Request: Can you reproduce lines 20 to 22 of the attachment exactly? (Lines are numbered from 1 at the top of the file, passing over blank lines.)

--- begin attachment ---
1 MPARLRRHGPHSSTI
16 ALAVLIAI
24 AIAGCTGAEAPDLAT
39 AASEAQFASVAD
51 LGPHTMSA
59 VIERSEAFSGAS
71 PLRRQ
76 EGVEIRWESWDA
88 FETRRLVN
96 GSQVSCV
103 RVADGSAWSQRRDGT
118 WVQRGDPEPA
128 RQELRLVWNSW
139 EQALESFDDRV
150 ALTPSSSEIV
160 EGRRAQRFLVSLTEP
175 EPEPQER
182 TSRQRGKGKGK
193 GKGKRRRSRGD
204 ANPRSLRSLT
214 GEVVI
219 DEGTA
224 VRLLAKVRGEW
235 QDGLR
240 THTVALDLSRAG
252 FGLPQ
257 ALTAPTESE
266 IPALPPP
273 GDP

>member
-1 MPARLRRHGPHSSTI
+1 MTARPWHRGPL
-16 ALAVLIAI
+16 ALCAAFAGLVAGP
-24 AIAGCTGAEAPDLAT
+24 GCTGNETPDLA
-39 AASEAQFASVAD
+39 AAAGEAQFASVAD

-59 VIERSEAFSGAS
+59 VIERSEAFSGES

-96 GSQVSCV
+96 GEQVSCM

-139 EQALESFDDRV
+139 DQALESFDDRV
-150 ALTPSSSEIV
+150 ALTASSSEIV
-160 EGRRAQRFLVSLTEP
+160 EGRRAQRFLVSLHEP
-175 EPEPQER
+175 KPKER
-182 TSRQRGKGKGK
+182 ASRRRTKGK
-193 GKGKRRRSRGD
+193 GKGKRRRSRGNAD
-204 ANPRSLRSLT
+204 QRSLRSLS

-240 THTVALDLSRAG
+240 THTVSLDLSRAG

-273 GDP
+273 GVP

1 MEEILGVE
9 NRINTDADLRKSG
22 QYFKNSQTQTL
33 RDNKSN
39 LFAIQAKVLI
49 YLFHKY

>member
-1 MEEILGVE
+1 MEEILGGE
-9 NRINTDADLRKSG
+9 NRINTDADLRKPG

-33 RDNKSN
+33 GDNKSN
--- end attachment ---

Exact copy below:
204 ANPRSLRSLT
214 GEVVI
219 DEGTA